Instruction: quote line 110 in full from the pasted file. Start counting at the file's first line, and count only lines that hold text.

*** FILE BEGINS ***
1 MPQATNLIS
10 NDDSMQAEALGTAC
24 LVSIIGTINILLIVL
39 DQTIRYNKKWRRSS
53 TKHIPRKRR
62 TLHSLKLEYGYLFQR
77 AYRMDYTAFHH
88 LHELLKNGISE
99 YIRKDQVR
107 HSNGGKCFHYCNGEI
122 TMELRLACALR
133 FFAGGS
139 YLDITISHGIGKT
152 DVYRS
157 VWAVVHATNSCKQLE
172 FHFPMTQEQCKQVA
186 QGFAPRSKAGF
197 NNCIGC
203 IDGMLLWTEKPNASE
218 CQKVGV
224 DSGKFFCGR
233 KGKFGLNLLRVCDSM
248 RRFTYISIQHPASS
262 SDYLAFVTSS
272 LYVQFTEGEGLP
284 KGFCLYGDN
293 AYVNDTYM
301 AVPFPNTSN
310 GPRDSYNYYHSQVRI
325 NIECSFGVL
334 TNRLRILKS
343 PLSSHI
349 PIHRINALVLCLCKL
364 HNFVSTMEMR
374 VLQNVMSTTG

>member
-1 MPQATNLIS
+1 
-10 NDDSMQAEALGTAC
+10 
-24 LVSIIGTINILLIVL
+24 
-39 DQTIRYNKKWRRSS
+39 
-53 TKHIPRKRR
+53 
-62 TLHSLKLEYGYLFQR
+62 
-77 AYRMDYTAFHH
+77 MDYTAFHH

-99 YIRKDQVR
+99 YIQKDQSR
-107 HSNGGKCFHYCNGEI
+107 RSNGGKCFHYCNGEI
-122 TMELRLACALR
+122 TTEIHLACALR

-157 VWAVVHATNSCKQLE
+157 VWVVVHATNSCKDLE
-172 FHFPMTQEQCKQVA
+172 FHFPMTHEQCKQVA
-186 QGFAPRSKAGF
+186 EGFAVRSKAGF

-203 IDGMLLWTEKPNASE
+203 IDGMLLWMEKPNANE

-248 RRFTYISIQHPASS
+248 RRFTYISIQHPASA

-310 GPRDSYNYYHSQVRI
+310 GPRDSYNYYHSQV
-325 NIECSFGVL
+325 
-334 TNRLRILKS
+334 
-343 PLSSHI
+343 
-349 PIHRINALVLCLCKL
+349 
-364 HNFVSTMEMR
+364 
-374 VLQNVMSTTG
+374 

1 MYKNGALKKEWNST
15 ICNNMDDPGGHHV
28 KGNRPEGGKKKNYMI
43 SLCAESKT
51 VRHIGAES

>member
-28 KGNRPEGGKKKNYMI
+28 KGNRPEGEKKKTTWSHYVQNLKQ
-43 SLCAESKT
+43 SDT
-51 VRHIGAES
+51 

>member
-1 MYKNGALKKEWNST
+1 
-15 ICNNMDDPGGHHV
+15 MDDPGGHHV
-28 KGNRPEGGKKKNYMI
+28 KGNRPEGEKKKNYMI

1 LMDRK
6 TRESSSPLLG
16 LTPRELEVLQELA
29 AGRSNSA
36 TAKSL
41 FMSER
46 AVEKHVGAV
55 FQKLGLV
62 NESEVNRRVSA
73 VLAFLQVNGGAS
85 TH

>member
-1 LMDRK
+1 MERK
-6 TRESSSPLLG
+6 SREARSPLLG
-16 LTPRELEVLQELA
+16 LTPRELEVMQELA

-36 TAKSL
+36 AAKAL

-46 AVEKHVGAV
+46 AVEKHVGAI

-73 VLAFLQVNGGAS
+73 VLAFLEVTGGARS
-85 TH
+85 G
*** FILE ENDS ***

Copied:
85 TH